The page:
But this is where my javascript knowledge starts to hit it's boundaries. The examples are full of code like this:

var init = function(){
var contentNode = dojo.byId("content");
url: "js/sample.txt",
handleAs: "text",
load: function(data,args){
// fade out the node we're modifying
node: contentNode,
onEnd: function(){
// set the data, fade it back in
contentNode.innerHTML = data;
dojo.fadeIn({node: contentNode}).play();
// if any error occurs, it goes here:
error: function(error,args){

Now I know there are different ways of declaring functions - using the FUNCTION statement, assigning a function to a variable and using the new function() constructor, and in-line as shown above.

But why? And where do you use one instead of the other? What is the scope of in-line functions like those above? What if I want to use an existing function in one of my script libraries? simply adding the function name followed by () did not seem to work. Why?

So now I think I have to divert from my journey to dojo enlightenment and seek a side-road through Advanced Javascript.

Can anyone recommend a good reference?

UPDATE: fixed the HTML Head Content - I had closed off my <Script> tag in the wrong place. Sorry for anyone who tried to copy it earlier (note to self: do not manually type code from memory. Always copy and paste working code!)

Monday, November 3, 2008

A New Job - and how to debug javascript in IE

I've been very quiet, because I haven't spent much time on-line in the last month.

It's not so much that I haven't been using a computer but a new job has meant some other priorities in the initial few weeks.

My new job is in many ways similar to my last one - Notes & Domino development. However my new job involves no admin or support work. While I didn't mind the admin work which was strategic - involvement in upgrade or roll-out planning, etc, I don't miss the day-to-day fixing mail routing / reviewing DDM alerts etc.

Other big advantages of my new job:
1) It's closer to home, so travel time is 1/2 hr to 1 hr less per day
2) The standard work day is shorter (7.5 hrs instead of 8 ) and
3) I now catch public transport to work so my husband has taken over the school / kindergarten drop-off and pick-up duties.

All this has meant more time for the family, and less stress on me.

My previous employer was strictly a Notes / Domino shop. The new employer is a larger professional services company, of which the IT consulting group is about 20, with a Notes & Domino team of 2.

Technically, my first challenge with the new job was learning how to drive Outlook. Yes, I have gone over to the dark side. At first, I found it shiny and new, and liked it a lot. It was quick. In Notes, I was nearly always running with the latest beta version, and my last laptop had exceeded the 'you have tweaked too much please re-build me now' stage that Windows XP seems to reach every 2 years or so. On a shiny new laptop with nothing else installed Outlook flies by comparison. And I like changing the color of my calendar entries, little things like that.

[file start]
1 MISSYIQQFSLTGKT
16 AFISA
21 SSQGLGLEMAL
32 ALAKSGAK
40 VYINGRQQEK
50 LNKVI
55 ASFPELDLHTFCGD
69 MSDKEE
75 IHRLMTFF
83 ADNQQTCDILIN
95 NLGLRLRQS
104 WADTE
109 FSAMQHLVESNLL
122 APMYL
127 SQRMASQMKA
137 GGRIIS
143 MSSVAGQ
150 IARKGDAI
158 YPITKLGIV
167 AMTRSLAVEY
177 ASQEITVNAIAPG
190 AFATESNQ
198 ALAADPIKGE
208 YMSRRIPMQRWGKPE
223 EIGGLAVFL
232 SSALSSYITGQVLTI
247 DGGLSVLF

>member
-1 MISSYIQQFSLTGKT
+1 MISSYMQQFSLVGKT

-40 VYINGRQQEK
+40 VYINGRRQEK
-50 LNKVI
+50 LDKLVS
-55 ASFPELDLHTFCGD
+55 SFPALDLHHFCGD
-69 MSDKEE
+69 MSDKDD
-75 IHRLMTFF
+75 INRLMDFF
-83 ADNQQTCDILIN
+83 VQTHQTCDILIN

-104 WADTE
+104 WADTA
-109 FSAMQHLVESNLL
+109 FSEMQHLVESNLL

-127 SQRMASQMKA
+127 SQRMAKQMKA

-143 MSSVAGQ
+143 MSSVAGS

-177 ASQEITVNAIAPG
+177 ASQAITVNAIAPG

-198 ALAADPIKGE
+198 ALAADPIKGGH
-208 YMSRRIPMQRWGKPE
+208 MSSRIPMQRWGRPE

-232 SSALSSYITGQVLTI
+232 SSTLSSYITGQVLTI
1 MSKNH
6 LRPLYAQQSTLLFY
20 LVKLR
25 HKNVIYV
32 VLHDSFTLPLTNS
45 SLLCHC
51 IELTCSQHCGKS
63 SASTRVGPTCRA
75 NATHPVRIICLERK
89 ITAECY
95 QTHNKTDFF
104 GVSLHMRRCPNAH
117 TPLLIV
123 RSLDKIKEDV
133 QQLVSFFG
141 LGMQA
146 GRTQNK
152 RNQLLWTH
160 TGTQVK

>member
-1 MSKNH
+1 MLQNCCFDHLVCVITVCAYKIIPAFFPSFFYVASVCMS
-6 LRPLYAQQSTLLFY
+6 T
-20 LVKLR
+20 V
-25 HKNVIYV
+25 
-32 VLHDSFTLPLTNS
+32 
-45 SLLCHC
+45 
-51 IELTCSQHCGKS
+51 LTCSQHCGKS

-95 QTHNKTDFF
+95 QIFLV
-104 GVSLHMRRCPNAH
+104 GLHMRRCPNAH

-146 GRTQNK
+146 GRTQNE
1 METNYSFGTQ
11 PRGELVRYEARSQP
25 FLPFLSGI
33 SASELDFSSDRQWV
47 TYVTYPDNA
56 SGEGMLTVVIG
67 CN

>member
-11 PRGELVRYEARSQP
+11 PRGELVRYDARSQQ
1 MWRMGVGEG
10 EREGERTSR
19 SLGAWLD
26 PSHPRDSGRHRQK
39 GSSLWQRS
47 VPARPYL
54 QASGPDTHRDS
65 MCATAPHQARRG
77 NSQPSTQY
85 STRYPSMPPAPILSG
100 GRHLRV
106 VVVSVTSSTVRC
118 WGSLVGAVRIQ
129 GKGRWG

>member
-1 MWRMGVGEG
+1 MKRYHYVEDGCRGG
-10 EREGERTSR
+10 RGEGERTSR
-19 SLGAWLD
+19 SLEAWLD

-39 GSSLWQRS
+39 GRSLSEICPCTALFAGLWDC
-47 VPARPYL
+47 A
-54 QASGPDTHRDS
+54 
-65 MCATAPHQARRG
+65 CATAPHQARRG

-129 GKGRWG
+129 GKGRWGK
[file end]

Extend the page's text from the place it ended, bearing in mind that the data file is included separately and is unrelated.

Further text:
But I really miss my conversation threads. And Sametime. My new employer has no live chat services or similar services at all. And I don't like the way you have to turn off the reading pane on *every* folder individually. And the search is pretty ordinary - I don't think attachments are indexed, but I'm not sure.

Actually I miss Notes 8 altogether. The projects I have worked on so far have been general Notes client work for a customer with version 7 and changes to a web app for a customer with 6.5.

What is good is that the company has a strong .Net team and I'm hoping for a little cross-polination: sharing of javascript tools and libraries, standard approaches to UI, things like that.

Latest technical tip: I finally found out how to debug properly in IE. I usually build and debug in Firefox with Firebug, but the web app I was built for IE only, and some of the code was working fine in FF but not IE. So after much searching I found this page which explains how to use Visual Web Developer Express (free version) to connect to IE. It's a pretty awesome debugger. One thing I did find using VWD with Domino is it doesn't automatically recognise javascript libraries referenced from the jsheader on Notes forms. All you need to do to make it work is add a foward slashes and a script tag at the top of your script library and it then works a charm.